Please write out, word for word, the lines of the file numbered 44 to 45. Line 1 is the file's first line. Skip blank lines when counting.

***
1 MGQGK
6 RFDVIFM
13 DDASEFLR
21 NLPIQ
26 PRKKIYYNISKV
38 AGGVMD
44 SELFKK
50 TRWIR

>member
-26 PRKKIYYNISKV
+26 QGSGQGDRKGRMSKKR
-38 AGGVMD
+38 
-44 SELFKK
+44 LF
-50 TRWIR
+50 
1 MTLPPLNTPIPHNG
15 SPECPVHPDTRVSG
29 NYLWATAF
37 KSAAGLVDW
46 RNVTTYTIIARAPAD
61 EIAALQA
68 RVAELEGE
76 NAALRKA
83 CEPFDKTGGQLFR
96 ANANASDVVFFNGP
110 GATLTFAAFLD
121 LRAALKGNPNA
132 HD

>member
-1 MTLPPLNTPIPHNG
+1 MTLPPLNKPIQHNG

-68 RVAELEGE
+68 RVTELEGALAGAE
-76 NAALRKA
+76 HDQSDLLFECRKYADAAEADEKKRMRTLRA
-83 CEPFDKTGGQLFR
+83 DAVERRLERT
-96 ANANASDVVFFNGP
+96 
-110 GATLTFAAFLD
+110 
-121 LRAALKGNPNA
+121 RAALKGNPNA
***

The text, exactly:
-121 LRAALKGNPNA
+121 RAALKGNPNA